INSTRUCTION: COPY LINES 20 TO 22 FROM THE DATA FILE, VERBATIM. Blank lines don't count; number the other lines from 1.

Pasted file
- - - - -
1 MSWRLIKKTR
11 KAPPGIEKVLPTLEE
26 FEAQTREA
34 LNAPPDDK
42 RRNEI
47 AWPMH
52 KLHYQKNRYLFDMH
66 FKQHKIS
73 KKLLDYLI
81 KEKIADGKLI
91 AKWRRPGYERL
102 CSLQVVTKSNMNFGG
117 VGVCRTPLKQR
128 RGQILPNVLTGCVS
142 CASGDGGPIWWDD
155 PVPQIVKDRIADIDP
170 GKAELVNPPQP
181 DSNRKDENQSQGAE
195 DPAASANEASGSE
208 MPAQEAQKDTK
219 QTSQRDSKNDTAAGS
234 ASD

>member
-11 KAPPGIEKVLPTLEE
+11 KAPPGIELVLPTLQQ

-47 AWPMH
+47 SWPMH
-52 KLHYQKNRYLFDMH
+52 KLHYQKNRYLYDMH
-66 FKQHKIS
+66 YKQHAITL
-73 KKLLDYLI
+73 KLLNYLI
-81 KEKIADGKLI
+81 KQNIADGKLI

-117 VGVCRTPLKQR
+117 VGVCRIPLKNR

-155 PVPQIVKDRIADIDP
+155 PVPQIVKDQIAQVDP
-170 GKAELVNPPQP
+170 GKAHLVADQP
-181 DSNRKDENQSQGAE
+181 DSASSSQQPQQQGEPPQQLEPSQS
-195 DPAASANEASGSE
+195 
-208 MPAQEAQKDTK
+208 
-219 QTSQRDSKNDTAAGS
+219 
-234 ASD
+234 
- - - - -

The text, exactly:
208 MPAQEAQKDTK
219 QTSQRDSKNDTAAGS
234 ASD